New Hawaii Law Shows Information Withheld In Prison Deaths

Jan 6, 2020

A new state law requiring Hawaii prison officials to report each time an inmate dies in custody has revealed the case of a prisoner whose death resulting from an alleged assault was not publicly announced.

The state Department of Public Safety withheld key information from mandated reports to the governor's office on inmates who died in state prisons and jails, The Honolulu Star-Advertiser reported Sunday.

The reports are required under Act 234, which the state Legislature passed and Democratic Gov. David Ige signed into law last year.

It requires the public safety director to report inmate or correctional employee deaths at state prisons and jails or private prisons to the governor within 48 hours. The governor is required to forward the reports to lawmakers.

The first dozen inmate death reports under the act were released by House Speaker Scott Saiki’s office, but prison officials redacted almost all details such as the deceased inmates' names, ages and genders, the newspaper reported.

But one report filed with the governor Dec. 26 noted the death of a prisoner on Christmas day at Oahu Community Correctional Center. The Honolulu police classified the case as a homicide resulting from an alleged assault on an inmate by another inmate Nov. 19, the report said.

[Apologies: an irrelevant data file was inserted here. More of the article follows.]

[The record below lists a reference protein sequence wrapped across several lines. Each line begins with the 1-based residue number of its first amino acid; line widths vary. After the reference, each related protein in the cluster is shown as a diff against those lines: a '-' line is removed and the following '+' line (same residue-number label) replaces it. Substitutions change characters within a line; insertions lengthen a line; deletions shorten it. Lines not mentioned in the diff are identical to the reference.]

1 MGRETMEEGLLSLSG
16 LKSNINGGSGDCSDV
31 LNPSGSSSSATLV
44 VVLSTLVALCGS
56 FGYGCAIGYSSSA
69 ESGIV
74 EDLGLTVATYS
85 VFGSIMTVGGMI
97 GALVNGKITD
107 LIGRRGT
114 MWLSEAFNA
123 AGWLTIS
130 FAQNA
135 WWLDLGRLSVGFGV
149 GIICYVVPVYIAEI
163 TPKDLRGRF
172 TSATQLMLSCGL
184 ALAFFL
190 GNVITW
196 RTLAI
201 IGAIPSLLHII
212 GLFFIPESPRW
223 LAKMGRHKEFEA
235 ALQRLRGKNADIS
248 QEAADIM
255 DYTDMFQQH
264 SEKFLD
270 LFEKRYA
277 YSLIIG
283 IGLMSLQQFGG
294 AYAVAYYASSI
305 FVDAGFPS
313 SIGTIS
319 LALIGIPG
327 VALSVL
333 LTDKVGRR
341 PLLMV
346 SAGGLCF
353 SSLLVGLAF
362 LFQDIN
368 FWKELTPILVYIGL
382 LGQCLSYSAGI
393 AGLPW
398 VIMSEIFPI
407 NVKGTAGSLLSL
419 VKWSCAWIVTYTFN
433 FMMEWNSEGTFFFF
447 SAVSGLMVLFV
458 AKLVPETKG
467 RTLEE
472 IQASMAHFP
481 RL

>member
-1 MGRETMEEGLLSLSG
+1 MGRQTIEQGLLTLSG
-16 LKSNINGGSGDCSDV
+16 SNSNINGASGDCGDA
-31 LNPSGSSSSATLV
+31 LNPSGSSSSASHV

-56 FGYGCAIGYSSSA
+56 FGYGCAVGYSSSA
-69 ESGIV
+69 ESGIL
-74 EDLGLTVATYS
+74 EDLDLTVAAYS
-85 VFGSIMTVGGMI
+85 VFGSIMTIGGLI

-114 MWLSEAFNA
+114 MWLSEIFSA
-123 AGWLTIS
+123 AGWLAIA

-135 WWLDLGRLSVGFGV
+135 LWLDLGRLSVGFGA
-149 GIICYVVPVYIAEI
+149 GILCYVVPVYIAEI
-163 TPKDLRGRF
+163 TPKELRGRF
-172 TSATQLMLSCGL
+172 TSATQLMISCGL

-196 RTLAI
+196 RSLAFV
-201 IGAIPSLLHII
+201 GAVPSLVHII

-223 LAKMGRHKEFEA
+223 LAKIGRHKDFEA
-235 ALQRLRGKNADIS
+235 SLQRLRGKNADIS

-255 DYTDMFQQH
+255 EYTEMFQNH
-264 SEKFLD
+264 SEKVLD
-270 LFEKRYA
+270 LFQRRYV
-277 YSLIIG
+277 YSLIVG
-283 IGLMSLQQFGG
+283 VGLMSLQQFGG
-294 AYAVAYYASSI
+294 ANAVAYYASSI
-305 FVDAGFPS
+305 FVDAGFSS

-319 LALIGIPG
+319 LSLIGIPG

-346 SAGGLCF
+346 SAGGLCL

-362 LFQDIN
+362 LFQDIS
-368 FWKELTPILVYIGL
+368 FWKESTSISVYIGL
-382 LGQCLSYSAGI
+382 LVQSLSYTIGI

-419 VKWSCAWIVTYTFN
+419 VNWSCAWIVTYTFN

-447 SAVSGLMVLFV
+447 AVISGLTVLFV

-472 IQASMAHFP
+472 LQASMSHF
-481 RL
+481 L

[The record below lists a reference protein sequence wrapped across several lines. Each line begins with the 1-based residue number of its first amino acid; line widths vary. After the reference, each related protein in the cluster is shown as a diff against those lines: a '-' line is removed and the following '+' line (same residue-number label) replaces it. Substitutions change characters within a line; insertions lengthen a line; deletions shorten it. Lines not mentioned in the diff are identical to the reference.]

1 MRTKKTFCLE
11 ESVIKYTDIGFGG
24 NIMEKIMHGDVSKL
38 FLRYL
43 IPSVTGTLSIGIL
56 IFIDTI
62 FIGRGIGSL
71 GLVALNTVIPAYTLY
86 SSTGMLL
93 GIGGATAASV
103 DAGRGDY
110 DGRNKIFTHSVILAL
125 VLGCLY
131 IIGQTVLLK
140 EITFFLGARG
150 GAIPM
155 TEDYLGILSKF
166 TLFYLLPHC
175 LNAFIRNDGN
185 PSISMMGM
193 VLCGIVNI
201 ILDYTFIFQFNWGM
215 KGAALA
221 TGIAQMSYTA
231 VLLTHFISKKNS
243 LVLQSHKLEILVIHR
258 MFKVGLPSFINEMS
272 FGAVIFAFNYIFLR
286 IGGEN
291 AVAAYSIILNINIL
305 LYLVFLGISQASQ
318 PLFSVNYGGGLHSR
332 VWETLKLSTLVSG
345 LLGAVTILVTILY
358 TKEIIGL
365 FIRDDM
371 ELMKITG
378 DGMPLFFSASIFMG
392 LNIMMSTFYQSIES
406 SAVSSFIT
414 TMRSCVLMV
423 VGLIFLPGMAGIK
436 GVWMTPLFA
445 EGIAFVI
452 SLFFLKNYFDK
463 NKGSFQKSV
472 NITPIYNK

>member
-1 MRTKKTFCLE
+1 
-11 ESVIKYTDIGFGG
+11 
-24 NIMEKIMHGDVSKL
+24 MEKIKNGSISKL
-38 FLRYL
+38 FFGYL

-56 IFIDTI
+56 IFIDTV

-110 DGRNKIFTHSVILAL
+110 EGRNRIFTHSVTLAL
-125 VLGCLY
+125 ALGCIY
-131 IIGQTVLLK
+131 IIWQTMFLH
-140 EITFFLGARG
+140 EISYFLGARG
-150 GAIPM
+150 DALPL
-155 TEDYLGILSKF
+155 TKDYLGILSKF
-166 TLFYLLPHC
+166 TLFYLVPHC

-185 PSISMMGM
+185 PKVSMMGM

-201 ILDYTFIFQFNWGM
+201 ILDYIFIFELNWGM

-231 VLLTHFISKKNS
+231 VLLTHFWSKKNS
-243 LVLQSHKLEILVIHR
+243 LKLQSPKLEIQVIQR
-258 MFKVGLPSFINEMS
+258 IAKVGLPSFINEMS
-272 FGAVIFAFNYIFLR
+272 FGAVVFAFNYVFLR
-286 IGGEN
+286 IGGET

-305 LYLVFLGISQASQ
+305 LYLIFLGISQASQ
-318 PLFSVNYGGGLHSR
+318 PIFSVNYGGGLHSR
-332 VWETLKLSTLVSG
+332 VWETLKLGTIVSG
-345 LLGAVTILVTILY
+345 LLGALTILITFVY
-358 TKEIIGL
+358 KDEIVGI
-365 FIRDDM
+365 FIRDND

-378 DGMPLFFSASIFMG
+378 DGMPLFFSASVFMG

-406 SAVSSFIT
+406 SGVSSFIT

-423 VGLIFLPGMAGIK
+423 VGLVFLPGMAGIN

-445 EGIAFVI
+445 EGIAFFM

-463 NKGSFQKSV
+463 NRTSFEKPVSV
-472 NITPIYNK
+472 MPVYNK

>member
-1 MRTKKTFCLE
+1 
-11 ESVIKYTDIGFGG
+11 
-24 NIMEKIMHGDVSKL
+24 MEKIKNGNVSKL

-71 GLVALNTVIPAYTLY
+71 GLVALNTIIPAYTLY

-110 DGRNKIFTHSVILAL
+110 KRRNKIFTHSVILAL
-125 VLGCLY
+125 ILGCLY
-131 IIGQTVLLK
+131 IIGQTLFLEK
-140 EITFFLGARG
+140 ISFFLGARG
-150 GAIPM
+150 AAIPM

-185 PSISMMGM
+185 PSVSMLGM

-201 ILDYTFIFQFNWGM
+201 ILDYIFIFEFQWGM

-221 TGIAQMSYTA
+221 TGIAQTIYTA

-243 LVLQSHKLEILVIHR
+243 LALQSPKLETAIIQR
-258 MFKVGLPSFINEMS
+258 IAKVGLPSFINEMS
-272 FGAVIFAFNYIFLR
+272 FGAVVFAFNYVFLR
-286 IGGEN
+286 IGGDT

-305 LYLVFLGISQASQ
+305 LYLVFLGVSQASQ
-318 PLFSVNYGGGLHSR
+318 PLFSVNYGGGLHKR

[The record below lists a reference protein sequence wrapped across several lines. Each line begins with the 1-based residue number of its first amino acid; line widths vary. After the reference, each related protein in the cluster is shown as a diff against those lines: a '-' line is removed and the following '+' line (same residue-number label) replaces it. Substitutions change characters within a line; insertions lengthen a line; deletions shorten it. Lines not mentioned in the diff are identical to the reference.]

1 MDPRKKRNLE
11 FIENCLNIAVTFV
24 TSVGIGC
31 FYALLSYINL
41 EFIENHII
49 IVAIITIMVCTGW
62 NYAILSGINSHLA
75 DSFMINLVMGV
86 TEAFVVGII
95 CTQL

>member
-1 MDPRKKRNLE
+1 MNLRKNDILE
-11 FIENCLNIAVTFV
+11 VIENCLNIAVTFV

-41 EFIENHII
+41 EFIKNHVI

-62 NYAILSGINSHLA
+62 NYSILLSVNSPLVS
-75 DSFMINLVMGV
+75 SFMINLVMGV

The public safety department did not publicly announce the November attack or the resulting death in December, the newspaper reported.

Krishna Jayaram, special assistant to Attorney General Clare Connors, said much of the information called for in the new law is withheld because the public safety department is subject to the federal Health Insurance Portability and Accountability Act, which protects private health care information.

The lapse in reporting the death is of concern “because it is a public institution that’s funded by public money,” said Kat Brady, a state prison system critic and coordinator of the Community Alliance on Prisons.

“You have an obligation to do that. These people are under your care and custody, and they are our friends and family in there, so to me, it’s not even a question,” Brady said.